The Clay Center is all about building relationships that allow for the spread of the Gospel and Biblical mentoring in young adults.  There seems to be a new openness to Christianity among this current generation and eagerness to learn healthy habits in family life and marriage.  The Fords and Comptons hope to use the Clay Center as a place to connect with University students through sports and English and then begin one on one mentoring.  Relationships like that start slow and begin with learning trust.  Many of our team activities were for the purpose of beginning to build trust in the name “Clay Center” and give the Fords and Comptons an open door to future ministry opportunities in a Buddhist culture.
We spent 3 days doing just that in public schools.  Each day, we drove down a driveway under the dead of eyes of a Buddha who had fresh offerings of flowers and fruit laid out before him.  We unloaded trucks full of soccer balls, footballs, sports pinnies with the Clay Center logo printed on them, candy, English lessons, dental gear…..and teens who love Jesus.  Dave introduced us as a bunch of Americans who traveled from the other side of the world to help them with skills because we love them.  We spread out with our gear, our smiles and the Holy Spirit’s power to break down walls and smooth the way for the Gospel.
We divided our team into teams that rotated each of our three days.  Everyone got a chance to participate in our sports clinics and English classes.  Our dental team needed less hands so we polled the team about their future career plans and used students on that team that hoped to work in the health field some day.
Tim & Laura led our soccer skills training.  They rotated their kids through stations led by our students.  The language barrier seems to lose its power when a ball in involved.  The school staffs all expressed excitement about the soccer skill training.  They told Dave that they often have people come donate balls to the school, but never have people stay to work with the kids and help them learn.  The kids love soccer and were eager to learn things to make them better players.  Our teens have had the privilege of having coaching and team opportunities in the States that they were able to directly hand down to their Thai counterparts.
We also had an American Football team working each day under the hot sun.  Tim & Brenda Steenland brought their coaching skills to head up this team.  Great cheers went up from the school kids when it was announced that they would be learning football….a purely American sport.  It didn’t take long for training in the basics to give way to two hand touch games complete with growling defenses and touchdown dances.  There were many times that a game was stalled until the giggling girls could pull it together enough to pick themselves up off the ground after one of Josh Ford’s touchdown dances.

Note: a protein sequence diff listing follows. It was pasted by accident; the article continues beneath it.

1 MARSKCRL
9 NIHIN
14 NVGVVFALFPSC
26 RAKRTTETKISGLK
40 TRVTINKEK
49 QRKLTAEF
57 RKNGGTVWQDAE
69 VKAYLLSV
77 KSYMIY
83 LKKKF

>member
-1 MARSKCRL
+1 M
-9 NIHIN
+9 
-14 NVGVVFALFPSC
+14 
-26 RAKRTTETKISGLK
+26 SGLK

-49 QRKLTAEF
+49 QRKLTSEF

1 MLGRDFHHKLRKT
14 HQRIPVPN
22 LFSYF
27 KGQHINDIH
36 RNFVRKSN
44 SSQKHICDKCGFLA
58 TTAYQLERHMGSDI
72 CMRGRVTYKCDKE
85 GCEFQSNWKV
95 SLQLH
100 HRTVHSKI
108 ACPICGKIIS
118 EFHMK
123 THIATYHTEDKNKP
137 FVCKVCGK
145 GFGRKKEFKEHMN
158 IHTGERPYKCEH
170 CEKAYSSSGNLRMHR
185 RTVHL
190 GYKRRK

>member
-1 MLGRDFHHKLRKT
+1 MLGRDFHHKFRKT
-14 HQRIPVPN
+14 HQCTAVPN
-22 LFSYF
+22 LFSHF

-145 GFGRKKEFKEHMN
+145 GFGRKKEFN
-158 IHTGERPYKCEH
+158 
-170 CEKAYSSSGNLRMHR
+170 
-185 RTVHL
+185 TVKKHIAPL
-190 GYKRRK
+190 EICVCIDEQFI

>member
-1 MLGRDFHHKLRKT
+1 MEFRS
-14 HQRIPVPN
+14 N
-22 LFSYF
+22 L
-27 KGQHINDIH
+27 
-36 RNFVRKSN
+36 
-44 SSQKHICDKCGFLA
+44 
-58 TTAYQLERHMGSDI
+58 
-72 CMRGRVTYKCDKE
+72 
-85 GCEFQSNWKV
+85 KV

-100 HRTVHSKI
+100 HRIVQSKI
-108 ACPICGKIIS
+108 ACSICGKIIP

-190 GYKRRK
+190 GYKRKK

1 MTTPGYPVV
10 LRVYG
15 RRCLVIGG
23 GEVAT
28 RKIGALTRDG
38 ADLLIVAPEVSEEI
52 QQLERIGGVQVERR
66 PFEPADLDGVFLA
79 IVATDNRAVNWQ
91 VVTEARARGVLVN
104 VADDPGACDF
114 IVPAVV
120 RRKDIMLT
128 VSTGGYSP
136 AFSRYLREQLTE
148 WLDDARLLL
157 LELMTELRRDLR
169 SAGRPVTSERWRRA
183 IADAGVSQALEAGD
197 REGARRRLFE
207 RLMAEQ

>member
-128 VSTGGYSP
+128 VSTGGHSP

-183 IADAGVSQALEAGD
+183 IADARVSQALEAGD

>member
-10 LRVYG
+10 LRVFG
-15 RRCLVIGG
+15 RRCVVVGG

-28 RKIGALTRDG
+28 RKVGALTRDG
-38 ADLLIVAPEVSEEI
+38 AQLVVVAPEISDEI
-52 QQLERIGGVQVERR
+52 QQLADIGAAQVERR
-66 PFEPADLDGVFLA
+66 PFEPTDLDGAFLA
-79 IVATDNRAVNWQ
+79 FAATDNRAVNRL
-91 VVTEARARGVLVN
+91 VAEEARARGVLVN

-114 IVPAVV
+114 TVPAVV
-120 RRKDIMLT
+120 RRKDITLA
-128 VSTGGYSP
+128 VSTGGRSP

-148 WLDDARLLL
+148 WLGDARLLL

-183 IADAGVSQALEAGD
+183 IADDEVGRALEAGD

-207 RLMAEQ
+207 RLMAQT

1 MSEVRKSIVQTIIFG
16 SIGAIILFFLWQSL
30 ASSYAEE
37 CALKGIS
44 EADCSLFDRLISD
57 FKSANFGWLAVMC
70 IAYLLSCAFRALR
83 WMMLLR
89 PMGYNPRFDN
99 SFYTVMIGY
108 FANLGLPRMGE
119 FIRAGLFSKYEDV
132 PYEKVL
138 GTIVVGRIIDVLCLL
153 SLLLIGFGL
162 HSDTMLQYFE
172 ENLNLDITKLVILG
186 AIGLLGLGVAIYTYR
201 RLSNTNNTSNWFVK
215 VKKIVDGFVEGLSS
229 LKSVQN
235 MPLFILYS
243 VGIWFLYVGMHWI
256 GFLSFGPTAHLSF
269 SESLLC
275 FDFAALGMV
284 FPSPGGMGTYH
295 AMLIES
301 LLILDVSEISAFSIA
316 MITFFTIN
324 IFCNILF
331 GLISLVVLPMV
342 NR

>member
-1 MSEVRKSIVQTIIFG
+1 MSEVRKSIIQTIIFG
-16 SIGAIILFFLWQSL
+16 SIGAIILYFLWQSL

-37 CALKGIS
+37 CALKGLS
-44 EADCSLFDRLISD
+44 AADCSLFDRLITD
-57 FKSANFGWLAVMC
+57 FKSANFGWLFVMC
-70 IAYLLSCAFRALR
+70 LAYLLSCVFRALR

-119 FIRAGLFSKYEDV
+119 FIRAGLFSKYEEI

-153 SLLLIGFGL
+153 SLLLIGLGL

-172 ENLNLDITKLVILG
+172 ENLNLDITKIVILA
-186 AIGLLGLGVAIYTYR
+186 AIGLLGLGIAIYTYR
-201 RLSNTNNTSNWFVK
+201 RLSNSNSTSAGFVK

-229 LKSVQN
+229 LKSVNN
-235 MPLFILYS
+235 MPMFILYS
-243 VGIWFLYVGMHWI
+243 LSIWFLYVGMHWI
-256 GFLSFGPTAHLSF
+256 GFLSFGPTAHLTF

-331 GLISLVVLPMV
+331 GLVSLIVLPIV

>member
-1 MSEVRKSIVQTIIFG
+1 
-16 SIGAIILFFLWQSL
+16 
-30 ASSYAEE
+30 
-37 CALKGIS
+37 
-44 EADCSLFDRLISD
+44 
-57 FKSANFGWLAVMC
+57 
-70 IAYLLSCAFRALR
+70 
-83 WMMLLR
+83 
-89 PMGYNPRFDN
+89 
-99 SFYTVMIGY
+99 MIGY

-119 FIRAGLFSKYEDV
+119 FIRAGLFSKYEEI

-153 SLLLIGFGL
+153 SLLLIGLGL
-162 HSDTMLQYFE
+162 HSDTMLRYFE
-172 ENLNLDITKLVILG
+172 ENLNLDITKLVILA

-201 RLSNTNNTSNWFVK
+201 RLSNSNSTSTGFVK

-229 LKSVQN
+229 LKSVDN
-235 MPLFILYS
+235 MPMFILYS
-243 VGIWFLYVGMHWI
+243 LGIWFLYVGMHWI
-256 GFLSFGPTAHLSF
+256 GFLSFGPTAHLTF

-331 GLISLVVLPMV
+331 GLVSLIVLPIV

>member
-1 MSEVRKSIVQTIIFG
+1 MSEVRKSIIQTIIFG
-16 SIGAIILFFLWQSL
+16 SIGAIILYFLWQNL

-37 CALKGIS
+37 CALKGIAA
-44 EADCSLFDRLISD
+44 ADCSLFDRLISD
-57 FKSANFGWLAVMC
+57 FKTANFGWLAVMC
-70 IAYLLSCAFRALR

Our American students were divided into teams of 3 to teach basic and advanced English lessons to classes full of Thai students.  The students were elementary all the way up to high schoolers.  Our teaching teams were led by Aubrey Gillette and Tacie Anderson and taught lessons about numbers, colors, vocabulary, conversation skills and greetings. The part that got the most fun and laughter out of the Thai students was when our team taught them to use American slang.  We practiced “Peace Out!” “See you later alligator!”  “See ya” “Catch ya later!” and gave a lot of fist bumps and high fives.  I think our American team was the most nervous about participating in the English teaching…but quickly found that they were well prepared and had eager students.  They really did a great job and hopefully feel confident in their ability to use their English speaking skill as a gift to the Gospel anywhere in the world God may take them.
Our dental team saw much fewer kids than the other stations because of the individualized care they received.  The school staff brought to us the children who had the greatest dental needs and Dr. Dame addressed the pain of as many of them as he could during our day.  We had 4 students each day working with him.  One student became his chair side assistant, one learned to fill syringes and manage the other tools, and two sterilized and re-bagged tools.  Most children who sat in Dr. Dame’s chair had mouths full of cavities and infections.  They walked away having felt the love of Jesus through tender care.  They also walked away much healthier and with a new toothbrush and toothpaste! 
By the end of each day, the road had been paved for future ministry for the Clay Center’s team.  All the Buddhist headmasters thanked Dave profusely and offered open ended invitations for him to bring teams in the future.  Other local headmasters heard about what was happening and came to check it out and ask for a team to be brought to their school.  One of these is a Christian man who leads a public school.  He requested a team with the added invitation to have complete freedom in his school to preach the whole gospel to his Buddhist students.  The dead eyes of a Buddha statue can't hills a candle to the fire in the eyes of a bunch of Jesus loving teens! How amazing to be able use things as simple as soccer balls and footballs, English and dentistry to be a light in the middle of a dark world.